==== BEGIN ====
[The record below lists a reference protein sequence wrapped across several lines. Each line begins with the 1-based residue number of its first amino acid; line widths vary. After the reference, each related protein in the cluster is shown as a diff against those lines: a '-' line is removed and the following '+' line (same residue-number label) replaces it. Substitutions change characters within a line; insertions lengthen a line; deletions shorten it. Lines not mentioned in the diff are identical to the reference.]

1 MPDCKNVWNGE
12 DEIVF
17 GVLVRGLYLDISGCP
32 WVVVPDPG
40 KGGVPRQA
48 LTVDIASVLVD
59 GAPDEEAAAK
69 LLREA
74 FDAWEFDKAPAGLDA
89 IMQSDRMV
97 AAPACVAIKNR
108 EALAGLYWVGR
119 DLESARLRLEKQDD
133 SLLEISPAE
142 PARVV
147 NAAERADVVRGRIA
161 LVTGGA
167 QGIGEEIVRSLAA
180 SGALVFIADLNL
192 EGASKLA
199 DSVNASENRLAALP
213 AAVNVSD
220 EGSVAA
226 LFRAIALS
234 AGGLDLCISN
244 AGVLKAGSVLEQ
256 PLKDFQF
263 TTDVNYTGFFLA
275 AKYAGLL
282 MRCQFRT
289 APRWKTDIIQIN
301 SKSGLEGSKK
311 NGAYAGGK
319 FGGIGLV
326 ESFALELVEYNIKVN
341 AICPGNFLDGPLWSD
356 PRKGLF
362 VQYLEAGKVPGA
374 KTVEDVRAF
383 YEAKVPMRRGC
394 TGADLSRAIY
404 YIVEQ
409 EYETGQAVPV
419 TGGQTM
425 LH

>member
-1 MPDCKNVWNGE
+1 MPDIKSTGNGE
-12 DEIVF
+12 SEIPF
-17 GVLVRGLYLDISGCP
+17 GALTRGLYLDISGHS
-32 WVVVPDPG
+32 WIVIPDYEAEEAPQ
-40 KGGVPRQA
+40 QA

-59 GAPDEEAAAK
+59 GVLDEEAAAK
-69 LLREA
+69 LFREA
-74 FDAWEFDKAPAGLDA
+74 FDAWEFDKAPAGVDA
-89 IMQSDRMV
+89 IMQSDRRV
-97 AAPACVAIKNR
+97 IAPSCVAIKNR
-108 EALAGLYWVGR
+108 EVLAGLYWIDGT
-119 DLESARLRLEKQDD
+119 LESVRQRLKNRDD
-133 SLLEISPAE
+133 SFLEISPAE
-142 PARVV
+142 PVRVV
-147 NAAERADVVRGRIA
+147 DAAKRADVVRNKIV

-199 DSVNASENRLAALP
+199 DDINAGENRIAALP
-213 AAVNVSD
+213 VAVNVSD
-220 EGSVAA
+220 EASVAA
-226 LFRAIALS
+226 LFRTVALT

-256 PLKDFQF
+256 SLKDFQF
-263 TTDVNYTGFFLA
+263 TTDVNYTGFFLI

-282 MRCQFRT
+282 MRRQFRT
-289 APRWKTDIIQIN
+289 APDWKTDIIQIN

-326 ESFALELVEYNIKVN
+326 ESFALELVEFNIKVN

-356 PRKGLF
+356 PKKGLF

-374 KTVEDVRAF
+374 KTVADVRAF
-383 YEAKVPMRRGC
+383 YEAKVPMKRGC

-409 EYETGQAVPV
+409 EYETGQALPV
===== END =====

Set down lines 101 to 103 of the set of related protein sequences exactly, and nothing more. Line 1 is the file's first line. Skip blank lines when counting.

+383 YEAKVPMKRGC

-409 EYETGQAVPV
+409 EYETGQALPV